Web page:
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Old 11-04-2020, 05:24 PM   #21
Mini-Skoolie
 
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What are everyone's thoughts on having a winch? I don't intend to go down roads like in that video coolcraft posted, very often. But, crap happens... If I did get a winch, would electric or hydraulic be better? I'd want it on a mount to be removed and replaced to the front of the back of the bus as required by the winching situation. For what it's worth; finding trees strong enough to winch off of isn't a concern around here; plenty of that in Canada. ;)


Another item to consider; traction boards. Has anyone used those, or even DIY ones?

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Old 11-04-2020, 05:45 PM   #22
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traction boards like aircraft landing boards would be great for deep mud. This is getting way beyond most skoolie travels though.



Winch is a necessity for serious off road. Usually you want one twice the capacity of the vehicles weight. A 4000lb Jeep will have an 8000 lb winch. So a really big one for a bus, or multiple snatch blocks. Each snatch block doubles your line pull, but reduces your pulling speed by half. So a 20,000lb winch should do. Most this size are PTO driven.
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Old 11-04-2020, 05:51 PM   #23
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Yeah, I figure a 20k winch and snatchblock would suit me well. PTO-drive seems like an easy implementation for the front, but if I want to use it at the back (and I probably would) I imagine that'd be more difficult?


For me, having these things isn't so much because I'm doing some extreme offroad in my skoolie. It's more so that I'm inevitably going to come across some rough roads, and the places I like to go - while no more difficult than some of the stuff you might take your bus on - are really, really isolated. 700km north of the nearest human settlement kind of isolated (various parts of Northern Quebec, Yukon, BC, and Newfoundland). So I don't want to go overkill, but I also want some insurance because I'd have to be 100% self reliant.
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Old 11-04-2020, 07:21 PM   #24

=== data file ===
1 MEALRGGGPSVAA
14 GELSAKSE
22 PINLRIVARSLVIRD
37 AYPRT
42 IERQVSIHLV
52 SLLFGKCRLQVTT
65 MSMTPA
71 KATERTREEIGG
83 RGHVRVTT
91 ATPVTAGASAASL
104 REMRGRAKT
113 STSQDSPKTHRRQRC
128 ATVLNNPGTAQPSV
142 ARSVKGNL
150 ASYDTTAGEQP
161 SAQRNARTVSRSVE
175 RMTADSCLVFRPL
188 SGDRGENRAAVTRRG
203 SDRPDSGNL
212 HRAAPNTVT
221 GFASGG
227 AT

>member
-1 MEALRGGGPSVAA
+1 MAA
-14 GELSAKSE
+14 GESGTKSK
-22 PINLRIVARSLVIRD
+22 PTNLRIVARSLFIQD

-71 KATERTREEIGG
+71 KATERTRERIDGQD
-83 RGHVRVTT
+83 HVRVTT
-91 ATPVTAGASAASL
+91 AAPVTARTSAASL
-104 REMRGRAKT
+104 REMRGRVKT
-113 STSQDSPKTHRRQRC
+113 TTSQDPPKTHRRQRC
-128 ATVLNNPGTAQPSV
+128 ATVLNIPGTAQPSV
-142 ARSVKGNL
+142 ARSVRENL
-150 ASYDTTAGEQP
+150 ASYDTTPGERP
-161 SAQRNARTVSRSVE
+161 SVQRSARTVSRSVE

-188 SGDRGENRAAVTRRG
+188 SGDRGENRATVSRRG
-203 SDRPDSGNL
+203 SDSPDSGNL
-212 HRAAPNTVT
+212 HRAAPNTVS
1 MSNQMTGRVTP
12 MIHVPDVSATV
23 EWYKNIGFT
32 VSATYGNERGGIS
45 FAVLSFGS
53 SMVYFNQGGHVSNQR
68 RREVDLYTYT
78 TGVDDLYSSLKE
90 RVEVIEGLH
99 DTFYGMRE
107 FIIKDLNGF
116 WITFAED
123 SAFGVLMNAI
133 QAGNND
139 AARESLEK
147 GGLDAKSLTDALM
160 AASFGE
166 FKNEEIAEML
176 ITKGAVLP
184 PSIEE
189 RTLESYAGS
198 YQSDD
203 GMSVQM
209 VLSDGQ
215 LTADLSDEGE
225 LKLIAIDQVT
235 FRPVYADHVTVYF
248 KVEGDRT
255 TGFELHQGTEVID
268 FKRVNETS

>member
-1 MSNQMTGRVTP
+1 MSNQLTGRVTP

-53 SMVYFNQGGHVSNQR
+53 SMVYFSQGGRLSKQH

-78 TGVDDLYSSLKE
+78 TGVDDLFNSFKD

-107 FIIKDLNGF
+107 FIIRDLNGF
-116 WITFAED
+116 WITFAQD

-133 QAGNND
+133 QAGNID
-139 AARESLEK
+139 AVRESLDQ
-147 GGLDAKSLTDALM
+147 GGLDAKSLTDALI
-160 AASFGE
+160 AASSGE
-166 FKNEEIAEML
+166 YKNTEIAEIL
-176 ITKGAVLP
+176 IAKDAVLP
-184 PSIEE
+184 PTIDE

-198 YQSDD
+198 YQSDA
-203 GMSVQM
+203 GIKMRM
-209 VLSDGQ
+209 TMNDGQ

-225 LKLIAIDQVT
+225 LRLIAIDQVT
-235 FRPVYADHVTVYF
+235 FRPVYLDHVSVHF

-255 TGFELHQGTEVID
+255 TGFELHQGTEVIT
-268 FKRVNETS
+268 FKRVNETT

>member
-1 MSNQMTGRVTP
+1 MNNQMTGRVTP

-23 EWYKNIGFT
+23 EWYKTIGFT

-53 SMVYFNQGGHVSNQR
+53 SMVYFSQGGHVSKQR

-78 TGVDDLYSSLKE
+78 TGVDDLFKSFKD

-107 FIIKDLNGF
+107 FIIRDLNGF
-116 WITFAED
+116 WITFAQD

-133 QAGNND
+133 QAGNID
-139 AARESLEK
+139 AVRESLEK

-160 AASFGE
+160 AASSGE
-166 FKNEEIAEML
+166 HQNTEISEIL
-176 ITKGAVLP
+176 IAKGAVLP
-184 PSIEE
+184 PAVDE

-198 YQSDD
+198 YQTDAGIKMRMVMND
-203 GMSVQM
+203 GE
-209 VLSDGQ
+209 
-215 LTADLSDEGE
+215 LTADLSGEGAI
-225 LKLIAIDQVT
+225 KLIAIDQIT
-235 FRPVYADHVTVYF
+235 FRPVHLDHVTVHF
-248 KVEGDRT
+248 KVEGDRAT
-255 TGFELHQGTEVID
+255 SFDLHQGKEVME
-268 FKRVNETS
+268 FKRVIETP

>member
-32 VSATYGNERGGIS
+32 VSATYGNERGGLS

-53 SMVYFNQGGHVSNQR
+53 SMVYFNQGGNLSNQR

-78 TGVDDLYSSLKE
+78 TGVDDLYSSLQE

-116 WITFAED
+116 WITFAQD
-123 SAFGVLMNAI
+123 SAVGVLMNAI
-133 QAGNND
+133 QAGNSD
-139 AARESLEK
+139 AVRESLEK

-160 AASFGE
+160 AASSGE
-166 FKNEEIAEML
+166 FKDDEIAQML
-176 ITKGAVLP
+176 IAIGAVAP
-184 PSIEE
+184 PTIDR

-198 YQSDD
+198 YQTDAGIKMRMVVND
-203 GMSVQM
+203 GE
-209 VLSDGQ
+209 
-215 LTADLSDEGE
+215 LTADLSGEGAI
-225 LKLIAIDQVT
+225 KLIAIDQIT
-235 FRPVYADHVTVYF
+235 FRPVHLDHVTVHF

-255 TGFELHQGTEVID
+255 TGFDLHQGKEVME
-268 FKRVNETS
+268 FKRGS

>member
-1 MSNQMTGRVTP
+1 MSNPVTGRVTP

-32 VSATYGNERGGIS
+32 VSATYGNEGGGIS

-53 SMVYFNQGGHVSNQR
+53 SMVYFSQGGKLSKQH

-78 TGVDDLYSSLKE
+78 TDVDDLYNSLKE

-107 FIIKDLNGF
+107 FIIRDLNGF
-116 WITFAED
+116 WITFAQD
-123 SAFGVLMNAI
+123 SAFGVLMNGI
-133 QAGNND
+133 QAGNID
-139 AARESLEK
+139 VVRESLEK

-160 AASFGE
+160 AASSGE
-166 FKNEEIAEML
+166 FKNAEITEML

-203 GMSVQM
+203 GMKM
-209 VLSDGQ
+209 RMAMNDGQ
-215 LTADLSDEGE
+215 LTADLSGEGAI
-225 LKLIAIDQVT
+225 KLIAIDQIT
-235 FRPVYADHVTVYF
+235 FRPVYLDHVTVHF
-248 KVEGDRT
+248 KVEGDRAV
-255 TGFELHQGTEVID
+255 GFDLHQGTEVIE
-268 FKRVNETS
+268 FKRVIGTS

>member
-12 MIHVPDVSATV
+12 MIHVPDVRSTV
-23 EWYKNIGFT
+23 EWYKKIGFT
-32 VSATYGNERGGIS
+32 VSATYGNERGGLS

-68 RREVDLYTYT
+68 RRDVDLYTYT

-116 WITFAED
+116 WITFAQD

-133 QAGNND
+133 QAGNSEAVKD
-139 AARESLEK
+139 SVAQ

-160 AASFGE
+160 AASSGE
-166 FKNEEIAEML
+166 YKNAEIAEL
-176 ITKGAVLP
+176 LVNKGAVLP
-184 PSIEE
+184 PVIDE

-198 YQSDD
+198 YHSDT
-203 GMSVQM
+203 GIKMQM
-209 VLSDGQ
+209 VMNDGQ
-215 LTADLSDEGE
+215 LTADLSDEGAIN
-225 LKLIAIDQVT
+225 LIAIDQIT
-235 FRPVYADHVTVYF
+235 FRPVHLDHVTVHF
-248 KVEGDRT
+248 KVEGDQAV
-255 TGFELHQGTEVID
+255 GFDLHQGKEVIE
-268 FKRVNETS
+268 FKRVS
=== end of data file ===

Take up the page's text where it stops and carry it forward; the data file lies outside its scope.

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That far from civilization would require serious self reliance. I had not been thinking about that.


I have done it by running the winch cable under the vehicle to pull in an opposite direction, rather then moving the winch. You would need a roller on the front frame. Maybe a skid pan below the engine so a cable could slid without catching or wearing a hole in the oil pan.
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Old 11-04-2020, 10:35 PM   #25
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That far from civilization would require serious self reliance. I had not been thinking about that.


I have done it by running the winch cable under the vehicle to pull in an opposite direction, rather then moving the winch. You would need a roller on the front frame. Maybe a skid pan below the engine so a cable could slid without catching or wearing a hole in the oil pan.

I like this idea. I've seen it done on Land Rovers before, never larger vehicles though. Will definitely explore it further. Guess the hardest part would be designing rollers that could handle that load.
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Old 11-05-2020, 10:28 AM   #26
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Originally Posted by baipin View Post
I like this idea. I've seen it done on Land Rovers before, never larger vehicles though. Will definitely explore it further. Guess the hardest part would be designing rollers that could handle that load.
The roller isn't really a problem, just design a permanent mount snatch block below the bumper. I few stout pieces of smaller drill casing run underneath the bus could easily be used to pass the cable through.

Another possibility for going backwards would be to rig a way to attach a cable between the duals and use the rims as the winding drum for the cable. Then just backing out would wind up the cable and pull you out.
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Old 11-05-2020, 06:25 PM   #27
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funny you mention the rims as the winding drum.
a man i grew up working for on a farm/ranch in texas had a setup mounted to his tractors that basicaly had a spare rim mounted to the rear rims because there was one spot everyone got stuck when wet tool box with cable and blocks ready.
really depended on where you got stuck at in the area and tree angle on how bad of a beating the tires took.
but they were big lug tractor tires.
i had good luck and bad luck with that setup but it worked in a pinch.
double rear wheel rims we cut a hole in the outer rim big/small enough to drop a piece of cold roll already attach to the cable through the hole wrap the cable across the tire in between the dualls and let the lugs keep it in place.
that worked well until you were out and need help getting the mess unwound and had no help around.
so you had to find another tree to unwind.
that was a life time ago thanks for the memory.
we actually ended up cutting the centers out of spares and welding them to the other rim to keep from busting or rubbing tires once we did that we could pull from both sides at the same time and could leave the cables on the spare rims.
probably wont work on a skoolie going down the road but an old school innovation at the time.
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